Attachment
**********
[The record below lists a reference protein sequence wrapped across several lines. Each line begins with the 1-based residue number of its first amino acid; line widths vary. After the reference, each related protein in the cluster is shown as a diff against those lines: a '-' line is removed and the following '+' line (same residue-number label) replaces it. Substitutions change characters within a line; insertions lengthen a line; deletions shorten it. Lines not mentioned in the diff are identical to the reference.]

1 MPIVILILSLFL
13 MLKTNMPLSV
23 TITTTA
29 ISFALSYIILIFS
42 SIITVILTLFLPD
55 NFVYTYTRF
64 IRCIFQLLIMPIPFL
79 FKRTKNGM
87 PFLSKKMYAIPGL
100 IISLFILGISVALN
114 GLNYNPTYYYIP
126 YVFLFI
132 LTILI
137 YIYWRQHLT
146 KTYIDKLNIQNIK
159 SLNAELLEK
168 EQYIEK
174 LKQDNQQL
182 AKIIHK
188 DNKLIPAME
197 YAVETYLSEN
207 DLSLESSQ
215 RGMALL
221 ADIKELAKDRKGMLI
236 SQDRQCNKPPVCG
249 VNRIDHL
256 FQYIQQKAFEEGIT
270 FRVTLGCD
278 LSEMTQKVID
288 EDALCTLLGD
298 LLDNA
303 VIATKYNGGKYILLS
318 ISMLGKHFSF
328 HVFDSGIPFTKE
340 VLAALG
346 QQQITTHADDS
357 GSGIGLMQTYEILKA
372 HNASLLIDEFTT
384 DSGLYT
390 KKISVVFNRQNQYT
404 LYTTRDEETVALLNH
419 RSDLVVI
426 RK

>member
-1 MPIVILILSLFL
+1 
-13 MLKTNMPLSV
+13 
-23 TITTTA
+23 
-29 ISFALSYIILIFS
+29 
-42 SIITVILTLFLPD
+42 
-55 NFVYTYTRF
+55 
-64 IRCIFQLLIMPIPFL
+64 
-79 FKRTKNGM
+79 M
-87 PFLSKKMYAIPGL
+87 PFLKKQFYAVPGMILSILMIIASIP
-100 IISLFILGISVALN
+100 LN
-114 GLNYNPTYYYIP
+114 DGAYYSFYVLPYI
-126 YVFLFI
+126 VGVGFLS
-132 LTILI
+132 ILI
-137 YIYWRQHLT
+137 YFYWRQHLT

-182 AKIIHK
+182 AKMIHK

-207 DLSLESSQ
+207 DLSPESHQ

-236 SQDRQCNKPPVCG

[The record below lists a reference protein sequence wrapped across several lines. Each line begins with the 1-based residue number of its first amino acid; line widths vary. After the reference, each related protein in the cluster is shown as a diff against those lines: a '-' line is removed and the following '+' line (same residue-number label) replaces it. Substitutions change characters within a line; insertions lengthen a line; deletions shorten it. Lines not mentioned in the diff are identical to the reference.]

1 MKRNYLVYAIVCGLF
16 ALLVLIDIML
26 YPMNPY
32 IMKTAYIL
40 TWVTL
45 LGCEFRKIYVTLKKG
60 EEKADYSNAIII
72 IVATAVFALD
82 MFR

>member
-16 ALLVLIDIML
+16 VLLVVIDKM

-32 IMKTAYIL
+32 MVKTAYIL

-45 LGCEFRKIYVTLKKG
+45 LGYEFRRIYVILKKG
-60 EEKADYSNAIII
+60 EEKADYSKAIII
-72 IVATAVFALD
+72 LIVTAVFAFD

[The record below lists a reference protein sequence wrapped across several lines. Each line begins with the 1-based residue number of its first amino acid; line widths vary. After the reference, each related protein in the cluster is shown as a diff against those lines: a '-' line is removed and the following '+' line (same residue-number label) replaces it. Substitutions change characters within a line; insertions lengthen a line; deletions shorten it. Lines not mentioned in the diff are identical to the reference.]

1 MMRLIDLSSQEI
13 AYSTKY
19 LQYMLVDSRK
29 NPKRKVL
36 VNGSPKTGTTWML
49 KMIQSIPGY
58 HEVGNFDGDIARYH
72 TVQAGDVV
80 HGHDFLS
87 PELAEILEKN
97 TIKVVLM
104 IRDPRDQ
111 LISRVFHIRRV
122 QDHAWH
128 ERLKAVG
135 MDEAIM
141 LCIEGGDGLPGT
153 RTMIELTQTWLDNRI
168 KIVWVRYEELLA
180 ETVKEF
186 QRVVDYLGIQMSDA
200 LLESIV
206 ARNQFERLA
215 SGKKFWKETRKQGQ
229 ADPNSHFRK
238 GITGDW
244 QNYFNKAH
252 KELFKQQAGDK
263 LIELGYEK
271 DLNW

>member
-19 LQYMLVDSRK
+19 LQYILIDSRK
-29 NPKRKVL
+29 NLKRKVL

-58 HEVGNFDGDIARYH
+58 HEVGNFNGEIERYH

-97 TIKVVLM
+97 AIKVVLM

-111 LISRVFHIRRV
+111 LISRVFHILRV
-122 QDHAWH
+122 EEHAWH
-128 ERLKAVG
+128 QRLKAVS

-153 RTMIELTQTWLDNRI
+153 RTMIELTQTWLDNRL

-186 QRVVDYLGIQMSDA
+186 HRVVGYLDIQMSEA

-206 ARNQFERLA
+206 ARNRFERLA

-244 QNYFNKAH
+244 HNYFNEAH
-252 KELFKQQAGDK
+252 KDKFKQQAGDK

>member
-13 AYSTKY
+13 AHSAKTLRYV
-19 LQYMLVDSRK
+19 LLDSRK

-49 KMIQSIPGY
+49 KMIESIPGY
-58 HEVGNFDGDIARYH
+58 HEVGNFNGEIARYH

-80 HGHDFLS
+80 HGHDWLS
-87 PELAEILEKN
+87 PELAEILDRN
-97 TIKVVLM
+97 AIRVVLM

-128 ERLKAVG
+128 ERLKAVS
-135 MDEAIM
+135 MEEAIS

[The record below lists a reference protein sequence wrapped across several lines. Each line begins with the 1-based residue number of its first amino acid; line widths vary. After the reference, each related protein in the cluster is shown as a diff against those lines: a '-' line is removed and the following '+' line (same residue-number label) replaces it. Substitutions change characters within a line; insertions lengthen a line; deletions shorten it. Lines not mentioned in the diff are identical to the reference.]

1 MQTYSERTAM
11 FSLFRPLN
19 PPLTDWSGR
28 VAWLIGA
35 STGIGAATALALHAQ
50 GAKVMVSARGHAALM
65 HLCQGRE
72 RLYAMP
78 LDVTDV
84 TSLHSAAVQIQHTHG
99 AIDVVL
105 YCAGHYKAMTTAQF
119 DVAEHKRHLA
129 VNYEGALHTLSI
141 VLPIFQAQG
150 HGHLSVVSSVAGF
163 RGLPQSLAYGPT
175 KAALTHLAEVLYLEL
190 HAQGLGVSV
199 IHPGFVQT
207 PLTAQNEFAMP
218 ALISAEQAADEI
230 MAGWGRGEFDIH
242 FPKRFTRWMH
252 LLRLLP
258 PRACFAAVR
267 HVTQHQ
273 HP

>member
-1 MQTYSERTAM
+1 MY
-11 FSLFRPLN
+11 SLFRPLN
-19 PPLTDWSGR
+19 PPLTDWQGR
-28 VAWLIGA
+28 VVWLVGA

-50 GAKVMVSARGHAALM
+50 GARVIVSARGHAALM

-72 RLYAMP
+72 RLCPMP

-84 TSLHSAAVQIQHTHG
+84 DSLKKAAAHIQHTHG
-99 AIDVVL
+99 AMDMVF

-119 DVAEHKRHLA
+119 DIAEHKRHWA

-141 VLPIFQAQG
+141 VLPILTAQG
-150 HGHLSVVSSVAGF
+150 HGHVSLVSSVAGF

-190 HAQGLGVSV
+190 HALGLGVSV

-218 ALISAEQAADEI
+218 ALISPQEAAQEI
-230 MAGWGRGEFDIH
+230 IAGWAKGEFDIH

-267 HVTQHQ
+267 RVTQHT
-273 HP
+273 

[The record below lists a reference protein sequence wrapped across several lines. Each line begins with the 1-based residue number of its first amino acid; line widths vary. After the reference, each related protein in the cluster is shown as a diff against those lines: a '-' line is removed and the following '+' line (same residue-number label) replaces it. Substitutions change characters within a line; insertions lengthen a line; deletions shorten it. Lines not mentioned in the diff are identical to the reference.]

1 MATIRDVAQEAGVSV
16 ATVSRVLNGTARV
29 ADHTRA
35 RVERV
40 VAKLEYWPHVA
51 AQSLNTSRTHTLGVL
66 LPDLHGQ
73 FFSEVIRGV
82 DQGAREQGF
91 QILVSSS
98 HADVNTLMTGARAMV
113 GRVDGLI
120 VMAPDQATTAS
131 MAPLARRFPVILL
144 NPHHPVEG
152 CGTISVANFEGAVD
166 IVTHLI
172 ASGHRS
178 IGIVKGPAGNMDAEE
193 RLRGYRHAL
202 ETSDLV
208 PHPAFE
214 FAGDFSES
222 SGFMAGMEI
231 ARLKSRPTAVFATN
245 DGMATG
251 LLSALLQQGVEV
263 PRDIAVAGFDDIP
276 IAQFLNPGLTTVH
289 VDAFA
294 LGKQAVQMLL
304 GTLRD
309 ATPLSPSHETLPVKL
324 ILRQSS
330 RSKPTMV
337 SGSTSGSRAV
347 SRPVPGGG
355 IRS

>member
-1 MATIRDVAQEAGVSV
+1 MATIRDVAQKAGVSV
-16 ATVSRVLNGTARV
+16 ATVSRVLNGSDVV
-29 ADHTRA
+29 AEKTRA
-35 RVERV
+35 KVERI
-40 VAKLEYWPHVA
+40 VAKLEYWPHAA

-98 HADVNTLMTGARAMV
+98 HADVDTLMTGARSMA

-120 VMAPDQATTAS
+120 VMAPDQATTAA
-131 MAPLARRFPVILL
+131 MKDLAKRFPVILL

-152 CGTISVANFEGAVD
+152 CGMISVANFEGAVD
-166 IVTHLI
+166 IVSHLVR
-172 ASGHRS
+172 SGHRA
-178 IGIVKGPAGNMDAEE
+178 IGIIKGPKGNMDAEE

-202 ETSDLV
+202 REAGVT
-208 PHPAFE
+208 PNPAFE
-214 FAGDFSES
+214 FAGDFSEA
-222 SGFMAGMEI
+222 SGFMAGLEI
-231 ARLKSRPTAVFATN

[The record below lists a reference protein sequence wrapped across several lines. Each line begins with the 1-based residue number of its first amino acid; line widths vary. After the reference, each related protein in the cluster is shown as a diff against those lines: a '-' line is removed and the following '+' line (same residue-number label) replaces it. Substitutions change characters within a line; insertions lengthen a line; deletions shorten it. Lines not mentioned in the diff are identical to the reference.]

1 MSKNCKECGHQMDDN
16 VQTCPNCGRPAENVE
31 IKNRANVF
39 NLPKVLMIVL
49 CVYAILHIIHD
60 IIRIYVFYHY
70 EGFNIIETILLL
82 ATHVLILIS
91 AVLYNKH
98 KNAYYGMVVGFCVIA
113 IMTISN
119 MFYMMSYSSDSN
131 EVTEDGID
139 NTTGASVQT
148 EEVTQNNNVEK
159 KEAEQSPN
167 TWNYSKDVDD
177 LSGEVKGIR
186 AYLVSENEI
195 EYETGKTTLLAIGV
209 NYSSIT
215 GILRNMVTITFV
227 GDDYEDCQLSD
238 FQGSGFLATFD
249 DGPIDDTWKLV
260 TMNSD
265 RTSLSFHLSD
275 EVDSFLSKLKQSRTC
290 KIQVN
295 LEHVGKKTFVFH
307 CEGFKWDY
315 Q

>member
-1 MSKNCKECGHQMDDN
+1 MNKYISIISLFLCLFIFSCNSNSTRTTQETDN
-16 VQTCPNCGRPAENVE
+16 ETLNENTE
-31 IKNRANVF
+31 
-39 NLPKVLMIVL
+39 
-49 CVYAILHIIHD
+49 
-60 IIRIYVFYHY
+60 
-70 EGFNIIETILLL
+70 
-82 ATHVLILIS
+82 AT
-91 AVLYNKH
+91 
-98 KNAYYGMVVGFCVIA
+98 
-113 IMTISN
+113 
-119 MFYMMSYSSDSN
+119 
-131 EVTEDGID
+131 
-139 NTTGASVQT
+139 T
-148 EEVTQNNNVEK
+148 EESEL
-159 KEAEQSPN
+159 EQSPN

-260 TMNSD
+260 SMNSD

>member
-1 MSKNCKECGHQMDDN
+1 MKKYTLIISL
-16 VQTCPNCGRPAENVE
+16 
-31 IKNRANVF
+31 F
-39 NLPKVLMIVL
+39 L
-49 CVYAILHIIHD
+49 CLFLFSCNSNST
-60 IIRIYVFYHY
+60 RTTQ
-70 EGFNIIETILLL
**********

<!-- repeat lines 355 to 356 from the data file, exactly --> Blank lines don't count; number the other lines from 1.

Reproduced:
+60 
-70 EGFNIIETILLL